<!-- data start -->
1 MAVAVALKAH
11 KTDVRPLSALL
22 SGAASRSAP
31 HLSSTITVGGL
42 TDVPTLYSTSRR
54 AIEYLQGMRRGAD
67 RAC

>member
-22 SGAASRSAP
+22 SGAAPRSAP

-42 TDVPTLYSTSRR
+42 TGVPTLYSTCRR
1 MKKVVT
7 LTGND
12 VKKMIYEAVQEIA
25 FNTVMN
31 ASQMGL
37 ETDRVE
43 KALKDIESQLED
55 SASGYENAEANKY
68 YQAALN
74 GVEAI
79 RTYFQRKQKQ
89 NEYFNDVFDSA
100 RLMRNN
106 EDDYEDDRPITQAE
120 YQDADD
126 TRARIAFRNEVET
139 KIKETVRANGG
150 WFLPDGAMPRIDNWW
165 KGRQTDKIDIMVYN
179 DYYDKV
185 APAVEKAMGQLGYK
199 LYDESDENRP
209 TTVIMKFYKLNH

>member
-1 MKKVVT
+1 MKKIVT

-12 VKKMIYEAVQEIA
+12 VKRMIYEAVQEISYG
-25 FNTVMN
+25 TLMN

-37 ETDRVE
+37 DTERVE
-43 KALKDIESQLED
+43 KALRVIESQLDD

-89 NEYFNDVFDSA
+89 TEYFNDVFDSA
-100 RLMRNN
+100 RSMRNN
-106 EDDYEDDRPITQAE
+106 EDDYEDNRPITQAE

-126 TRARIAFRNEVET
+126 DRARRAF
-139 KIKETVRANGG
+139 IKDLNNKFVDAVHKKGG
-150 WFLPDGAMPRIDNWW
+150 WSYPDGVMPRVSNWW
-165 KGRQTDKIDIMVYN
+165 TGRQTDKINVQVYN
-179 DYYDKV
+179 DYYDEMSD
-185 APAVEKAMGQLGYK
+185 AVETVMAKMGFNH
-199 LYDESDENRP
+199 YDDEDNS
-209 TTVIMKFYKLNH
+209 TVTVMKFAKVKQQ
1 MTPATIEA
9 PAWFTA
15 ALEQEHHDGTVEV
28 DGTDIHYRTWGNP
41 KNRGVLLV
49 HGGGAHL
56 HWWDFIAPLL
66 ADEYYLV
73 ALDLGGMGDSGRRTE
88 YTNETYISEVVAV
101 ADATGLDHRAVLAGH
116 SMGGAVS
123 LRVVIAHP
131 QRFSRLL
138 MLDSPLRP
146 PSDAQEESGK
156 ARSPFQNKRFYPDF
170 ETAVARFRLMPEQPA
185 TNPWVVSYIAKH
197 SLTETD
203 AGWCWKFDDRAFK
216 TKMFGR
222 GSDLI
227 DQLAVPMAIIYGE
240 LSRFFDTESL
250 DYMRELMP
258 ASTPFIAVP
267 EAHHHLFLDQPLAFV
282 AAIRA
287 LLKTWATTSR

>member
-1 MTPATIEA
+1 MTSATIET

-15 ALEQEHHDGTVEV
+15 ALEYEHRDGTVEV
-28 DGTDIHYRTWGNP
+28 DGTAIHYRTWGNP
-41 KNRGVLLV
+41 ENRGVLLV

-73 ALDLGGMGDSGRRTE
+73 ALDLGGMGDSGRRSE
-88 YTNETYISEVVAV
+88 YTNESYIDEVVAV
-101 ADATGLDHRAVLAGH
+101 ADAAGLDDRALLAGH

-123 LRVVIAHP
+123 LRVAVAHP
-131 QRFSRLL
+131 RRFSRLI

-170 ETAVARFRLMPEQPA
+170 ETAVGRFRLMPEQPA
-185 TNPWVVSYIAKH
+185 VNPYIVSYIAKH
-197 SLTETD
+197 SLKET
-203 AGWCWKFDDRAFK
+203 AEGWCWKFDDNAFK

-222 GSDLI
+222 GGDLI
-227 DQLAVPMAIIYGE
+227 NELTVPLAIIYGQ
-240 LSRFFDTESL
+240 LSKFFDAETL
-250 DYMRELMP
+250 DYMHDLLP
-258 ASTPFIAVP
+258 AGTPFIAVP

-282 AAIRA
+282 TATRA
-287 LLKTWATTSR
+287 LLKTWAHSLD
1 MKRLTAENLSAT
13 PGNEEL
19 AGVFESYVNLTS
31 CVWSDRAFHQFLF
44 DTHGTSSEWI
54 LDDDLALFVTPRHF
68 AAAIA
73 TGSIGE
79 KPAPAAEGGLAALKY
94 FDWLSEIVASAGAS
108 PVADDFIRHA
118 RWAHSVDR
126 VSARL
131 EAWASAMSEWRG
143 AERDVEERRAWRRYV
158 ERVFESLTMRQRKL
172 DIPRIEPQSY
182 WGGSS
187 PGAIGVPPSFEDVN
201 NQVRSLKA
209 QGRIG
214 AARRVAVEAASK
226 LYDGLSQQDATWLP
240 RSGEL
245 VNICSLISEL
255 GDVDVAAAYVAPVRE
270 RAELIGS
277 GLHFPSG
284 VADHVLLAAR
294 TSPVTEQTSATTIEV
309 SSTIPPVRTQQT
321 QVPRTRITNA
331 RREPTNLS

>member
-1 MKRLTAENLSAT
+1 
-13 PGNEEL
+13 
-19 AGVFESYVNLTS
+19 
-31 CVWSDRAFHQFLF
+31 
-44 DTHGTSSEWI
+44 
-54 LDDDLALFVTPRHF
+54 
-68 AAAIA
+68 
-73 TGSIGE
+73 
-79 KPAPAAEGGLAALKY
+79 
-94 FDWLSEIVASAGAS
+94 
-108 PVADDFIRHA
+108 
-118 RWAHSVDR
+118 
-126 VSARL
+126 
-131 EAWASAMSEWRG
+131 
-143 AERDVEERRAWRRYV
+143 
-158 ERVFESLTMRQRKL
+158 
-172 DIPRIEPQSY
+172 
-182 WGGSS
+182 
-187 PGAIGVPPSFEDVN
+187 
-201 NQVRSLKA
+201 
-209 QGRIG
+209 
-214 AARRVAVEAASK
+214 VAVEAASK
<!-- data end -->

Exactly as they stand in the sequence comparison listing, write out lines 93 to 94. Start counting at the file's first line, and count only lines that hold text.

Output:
240 LSRFFDTESL
250 DYMRELMP